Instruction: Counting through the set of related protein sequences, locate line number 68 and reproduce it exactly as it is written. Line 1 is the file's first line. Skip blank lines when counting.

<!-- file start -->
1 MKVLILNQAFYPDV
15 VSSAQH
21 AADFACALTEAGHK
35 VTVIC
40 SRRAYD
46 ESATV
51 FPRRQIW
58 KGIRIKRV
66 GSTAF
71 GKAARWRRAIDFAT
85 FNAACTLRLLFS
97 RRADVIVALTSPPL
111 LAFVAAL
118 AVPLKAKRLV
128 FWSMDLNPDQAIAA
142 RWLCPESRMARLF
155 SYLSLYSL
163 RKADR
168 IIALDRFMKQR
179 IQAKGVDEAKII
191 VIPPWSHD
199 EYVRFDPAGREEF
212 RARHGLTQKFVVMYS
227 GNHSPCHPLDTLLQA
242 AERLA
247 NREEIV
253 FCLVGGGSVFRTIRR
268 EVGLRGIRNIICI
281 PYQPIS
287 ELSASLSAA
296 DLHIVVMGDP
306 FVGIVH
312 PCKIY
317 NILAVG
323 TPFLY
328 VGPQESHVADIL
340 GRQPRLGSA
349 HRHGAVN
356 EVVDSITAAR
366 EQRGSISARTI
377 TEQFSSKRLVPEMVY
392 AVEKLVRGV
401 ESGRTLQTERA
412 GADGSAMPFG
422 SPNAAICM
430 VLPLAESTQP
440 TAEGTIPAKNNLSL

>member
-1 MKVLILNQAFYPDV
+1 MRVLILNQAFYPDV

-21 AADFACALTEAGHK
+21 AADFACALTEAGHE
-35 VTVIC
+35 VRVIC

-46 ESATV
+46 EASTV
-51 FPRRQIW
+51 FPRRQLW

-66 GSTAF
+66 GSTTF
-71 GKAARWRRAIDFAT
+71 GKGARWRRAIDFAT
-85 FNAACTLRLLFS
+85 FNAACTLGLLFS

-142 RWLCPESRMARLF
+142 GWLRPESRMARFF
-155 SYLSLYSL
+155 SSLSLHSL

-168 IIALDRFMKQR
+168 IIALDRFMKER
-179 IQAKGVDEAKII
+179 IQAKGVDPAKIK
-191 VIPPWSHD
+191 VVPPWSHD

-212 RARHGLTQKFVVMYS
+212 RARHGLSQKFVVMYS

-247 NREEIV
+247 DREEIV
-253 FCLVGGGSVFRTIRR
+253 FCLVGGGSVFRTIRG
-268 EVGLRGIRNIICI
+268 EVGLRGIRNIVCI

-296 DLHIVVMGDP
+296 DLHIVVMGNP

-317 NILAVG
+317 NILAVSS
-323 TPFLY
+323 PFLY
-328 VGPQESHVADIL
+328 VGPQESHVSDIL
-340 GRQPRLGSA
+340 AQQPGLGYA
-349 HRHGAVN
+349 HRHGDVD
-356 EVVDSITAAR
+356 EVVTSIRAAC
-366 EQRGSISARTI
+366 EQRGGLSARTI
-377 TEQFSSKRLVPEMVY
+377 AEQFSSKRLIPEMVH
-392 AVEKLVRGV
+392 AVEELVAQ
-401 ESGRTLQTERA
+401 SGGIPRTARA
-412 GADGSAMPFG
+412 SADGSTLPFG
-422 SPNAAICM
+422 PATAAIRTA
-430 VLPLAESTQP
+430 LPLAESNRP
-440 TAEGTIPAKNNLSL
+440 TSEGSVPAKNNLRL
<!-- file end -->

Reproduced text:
+155 SSLSLHSL